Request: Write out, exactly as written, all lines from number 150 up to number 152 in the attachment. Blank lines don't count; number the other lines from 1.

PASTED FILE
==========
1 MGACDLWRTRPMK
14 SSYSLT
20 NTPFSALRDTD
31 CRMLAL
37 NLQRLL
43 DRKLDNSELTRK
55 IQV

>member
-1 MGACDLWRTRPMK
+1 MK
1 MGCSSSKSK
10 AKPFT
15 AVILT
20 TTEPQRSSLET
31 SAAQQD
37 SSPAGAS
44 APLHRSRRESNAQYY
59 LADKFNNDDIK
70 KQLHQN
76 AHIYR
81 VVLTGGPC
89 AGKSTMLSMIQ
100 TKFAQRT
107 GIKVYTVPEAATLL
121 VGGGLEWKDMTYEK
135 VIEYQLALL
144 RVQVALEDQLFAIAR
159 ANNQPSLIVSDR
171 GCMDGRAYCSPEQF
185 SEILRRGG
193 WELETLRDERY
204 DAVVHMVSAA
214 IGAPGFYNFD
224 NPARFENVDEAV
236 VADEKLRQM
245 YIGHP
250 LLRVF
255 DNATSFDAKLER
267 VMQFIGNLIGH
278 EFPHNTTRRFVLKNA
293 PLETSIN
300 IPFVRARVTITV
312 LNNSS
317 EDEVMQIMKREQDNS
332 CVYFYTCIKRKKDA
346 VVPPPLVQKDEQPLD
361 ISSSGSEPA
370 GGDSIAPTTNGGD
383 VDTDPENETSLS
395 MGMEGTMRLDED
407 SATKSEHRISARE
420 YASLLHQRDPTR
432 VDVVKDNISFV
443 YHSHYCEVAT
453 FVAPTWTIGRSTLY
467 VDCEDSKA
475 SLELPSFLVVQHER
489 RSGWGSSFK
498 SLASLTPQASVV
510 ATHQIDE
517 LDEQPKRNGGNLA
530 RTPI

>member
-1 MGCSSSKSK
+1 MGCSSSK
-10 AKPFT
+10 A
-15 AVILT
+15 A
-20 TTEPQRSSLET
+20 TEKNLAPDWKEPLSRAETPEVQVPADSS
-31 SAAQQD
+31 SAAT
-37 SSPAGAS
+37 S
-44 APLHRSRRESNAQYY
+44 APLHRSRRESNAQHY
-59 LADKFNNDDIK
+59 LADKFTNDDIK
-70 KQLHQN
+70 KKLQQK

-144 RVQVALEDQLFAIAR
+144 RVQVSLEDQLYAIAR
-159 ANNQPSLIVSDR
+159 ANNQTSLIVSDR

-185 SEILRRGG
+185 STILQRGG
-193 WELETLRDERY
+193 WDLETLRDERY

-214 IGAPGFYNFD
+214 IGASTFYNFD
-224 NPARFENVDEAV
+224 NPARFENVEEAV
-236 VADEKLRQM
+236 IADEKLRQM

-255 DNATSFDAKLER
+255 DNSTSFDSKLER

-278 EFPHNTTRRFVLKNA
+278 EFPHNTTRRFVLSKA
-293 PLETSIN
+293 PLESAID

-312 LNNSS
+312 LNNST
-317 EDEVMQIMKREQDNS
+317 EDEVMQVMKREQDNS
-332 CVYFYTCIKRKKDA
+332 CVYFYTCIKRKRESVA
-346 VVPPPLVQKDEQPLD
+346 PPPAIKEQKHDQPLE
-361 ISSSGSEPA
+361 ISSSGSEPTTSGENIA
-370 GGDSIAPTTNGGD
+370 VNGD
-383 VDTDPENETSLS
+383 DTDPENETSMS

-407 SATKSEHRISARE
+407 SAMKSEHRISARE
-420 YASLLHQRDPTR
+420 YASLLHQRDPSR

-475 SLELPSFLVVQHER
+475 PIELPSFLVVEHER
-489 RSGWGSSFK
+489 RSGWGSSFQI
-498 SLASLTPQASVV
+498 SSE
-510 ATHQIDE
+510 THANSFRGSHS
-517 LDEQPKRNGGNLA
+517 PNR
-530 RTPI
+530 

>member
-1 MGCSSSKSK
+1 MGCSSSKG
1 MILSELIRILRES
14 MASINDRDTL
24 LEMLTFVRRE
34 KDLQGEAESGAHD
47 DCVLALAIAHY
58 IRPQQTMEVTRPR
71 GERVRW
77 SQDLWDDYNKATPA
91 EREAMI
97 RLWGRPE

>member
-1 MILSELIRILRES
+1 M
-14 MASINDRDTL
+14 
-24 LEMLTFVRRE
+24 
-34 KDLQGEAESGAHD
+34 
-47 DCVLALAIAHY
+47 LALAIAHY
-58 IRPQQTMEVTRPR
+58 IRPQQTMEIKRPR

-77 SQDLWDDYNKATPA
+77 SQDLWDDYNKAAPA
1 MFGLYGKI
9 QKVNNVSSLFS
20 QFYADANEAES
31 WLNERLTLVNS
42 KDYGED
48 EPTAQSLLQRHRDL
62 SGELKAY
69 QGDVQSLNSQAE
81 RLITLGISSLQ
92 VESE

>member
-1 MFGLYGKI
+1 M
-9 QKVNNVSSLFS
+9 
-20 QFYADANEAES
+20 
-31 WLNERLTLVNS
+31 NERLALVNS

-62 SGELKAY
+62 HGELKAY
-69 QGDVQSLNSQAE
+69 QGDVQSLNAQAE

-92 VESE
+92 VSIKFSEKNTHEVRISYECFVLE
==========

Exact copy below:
-24 LEMLTFVRRE
+24 
-34 KDLQGEAESGAHD